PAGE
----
Let the record show that it was Ohio State taking the field in suburban Chicago that was the final tipping point.
Days after the Buckeyes demolished Northwestern in Evanston in a Friday night Big Ten matchup televised on the Big Ten network, National Federation of State High School Associations (NFHS) executive director Dr. Karissa Niehoff penned a letter than lands somewhere between a strongly worded statement and an outright attack on college football TV deals, asserting college football’s right and responsibility to be played on Friday night.
Niehoff’s statement, which was posted online and disseminated to the media on Wednesday, struck a hard line, insisting that Friday nights are for high school football, first and foremost, and must remain that way.
In fact, Niehoff didn’t need to do that, because one Ohio high school, Ursuline Academy near Cincinnati, did it for her before the Buckeyes game kicked off:
“Please make a statement to Ohio State by NOT watching their Friday night game this week. Friday nights are for HS football. Let’s keep it that way. Support your local team. We play Boardman, and would love to have you in our stands, but that’s not the point. Support HS football.”
As Niehoff noted, the NFHS national membership passed a resolution two years ago urging college and professional football teams to avoid scheduling contests on Friday nights. It presented an air of universality across high school football, but as any statement, lacked any legal or procedural teeth.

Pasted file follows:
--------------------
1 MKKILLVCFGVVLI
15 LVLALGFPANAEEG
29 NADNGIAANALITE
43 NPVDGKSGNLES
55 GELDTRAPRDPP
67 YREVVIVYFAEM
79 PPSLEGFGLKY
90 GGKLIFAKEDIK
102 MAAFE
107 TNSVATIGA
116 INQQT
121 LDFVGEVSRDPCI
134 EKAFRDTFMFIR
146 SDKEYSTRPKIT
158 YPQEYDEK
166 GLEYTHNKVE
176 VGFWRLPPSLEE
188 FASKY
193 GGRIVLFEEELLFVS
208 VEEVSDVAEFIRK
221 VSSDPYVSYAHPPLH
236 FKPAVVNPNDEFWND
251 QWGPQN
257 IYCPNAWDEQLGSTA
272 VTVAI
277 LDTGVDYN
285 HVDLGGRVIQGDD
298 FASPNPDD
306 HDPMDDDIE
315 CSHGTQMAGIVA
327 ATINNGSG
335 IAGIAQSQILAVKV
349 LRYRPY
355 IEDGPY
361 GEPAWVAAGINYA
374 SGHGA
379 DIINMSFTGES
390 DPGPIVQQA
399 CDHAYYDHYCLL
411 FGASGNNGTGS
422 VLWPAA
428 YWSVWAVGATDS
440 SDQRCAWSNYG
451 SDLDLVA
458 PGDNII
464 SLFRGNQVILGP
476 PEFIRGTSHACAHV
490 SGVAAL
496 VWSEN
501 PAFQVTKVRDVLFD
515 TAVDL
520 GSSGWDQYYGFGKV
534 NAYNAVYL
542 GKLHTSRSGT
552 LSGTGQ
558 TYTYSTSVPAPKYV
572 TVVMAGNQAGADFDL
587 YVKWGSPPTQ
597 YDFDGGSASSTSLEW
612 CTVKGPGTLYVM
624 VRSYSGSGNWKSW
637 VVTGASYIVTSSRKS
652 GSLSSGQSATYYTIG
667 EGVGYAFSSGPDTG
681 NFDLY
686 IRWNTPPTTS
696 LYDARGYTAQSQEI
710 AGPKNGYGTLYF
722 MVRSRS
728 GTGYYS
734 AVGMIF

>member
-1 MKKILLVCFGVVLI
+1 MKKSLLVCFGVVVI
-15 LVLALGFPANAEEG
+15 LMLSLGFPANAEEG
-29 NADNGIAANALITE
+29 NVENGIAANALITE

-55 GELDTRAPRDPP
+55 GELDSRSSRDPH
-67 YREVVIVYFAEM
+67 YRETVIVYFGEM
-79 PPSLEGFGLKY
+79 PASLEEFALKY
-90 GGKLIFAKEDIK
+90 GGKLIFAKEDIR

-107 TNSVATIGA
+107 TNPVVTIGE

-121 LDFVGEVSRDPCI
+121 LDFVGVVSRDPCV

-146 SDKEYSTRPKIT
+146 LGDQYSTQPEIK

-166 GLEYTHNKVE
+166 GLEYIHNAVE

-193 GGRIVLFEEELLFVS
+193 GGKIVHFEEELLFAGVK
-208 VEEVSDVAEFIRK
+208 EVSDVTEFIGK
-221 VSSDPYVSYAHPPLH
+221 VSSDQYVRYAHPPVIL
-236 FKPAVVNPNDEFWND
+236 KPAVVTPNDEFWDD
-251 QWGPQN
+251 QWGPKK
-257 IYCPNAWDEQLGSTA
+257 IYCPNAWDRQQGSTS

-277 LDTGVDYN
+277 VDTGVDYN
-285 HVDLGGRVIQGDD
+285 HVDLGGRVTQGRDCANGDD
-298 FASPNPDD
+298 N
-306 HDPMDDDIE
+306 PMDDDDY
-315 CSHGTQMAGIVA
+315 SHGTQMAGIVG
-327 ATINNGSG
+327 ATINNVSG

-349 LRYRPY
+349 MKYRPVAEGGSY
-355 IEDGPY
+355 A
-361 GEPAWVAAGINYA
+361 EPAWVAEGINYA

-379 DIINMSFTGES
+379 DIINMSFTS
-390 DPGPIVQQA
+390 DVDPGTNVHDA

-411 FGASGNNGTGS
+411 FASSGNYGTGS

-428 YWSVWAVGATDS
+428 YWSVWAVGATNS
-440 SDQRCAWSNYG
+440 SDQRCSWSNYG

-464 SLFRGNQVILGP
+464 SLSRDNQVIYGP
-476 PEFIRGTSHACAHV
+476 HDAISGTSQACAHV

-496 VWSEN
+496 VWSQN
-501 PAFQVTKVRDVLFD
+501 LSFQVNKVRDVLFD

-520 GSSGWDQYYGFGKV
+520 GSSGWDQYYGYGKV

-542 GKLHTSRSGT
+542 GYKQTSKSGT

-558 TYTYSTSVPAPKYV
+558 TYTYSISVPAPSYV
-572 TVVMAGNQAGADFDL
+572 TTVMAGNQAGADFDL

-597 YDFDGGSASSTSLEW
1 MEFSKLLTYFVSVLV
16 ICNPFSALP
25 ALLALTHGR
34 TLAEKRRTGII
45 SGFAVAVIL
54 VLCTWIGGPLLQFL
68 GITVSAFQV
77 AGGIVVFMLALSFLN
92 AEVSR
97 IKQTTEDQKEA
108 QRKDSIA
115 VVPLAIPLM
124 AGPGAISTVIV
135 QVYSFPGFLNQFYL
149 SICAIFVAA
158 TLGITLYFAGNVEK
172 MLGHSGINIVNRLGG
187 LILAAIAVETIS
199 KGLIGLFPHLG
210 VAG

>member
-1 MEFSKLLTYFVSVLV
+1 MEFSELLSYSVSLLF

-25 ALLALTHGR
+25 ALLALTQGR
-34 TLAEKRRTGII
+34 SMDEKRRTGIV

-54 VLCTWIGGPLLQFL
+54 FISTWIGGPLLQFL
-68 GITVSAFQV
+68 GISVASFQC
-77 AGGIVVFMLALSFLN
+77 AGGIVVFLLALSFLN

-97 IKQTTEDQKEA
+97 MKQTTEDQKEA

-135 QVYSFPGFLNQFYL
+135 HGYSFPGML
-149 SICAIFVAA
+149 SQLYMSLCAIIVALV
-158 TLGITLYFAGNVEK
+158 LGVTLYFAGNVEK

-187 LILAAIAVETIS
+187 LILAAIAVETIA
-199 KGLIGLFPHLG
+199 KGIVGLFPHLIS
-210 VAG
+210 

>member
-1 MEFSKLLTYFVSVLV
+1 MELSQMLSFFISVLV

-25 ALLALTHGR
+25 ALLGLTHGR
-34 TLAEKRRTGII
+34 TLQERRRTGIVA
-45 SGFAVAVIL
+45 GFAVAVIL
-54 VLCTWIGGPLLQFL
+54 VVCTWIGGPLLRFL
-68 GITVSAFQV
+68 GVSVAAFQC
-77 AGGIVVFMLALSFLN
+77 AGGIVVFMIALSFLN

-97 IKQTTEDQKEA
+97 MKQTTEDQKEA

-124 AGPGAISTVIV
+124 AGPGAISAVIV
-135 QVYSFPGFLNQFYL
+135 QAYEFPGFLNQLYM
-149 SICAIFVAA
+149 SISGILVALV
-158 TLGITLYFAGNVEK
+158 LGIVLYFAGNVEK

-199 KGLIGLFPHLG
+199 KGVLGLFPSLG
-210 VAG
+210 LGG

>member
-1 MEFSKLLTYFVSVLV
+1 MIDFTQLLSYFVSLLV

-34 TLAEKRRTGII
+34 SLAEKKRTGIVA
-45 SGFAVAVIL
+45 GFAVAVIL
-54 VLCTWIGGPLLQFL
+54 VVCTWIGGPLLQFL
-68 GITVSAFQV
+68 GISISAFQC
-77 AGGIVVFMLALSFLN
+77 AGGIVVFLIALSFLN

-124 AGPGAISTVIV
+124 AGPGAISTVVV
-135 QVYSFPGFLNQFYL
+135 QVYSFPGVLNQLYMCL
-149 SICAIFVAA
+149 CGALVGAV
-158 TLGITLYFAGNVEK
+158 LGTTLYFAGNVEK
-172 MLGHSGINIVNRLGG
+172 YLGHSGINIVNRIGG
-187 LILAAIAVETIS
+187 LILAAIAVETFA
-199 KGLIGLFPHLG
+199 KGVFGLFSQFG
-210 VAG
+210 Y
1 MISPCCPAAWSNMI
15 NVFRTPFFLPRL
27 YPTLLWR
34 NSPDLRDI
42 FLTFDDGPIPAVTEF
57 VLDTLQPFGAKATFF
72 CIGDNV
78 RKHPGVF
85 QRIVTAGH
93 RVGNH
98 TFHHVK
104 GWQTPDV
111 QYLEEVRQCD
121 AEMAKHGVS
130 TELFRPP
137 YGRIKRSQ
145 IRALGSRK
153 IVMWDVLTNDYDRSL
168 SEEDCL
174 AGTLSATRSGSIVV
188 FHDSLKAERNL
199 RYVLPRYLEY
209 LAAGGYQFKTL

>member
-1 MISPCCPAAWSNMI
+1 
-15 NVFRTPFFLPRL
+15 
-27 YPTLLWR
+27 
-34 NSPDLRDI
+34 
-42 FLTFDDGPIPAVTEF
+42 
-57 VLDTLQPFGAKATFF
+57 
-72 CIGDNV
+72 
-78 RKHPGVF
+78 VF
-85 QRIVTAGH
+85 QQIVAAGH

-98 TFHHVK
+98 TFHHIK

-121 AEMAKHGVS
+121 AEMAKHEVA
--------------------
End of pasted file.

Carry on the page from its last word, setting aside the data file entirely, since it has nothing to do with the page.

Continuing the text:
Now Niehoff and the organization are going further, pushing for all the conferences who have played games on Friday nights — Big Ten, Pac-12, Mountain West, Atlantic Coast, AAC and Conference USA — proactively write Friday night games out of their next television contracts. That is a massive ask, and one that seems incredibly unlikely to come to fruition barring a massive boycott of all Friday night college football telecasts and live games.
That’s what Ursuline was getting at, of course. Their public petition came after what Niehoff’s letter called, “a number of high schools in Ohio” rescheduled their Friday night games to accommodate Ohio State. Not going to the Ohio State, mind you. Just watching it.
Niehoff has a terrific point and soap box to stand on. When people across America hear Friday night lights, they know exactly what is being talked about, and it isn’t Ohio State-Northwestern on a premium tier cable network.
At the same time, the proliferation of all sports networks means the need for compelling content is more ripe now than ever before. No content is more compelling, more successful at driving ratings and eyeballs for advertisers, than live football. For that reason, it seems unlikely that Niehoff’s letter will achieve it’s intended aim.
That doesn’t make it an ignoble pursuit, just one that has probably come a bit too late. With the number of college games currently played on Friday nights, as her own letter enumerated, the cat is fully out of the bag, and it’s going to be very difficult to stuff it back in. Whether that makes this letter a last riposte to fixing a wrong or a full Don Quixote tilting at windmills effort is truly up to the readers.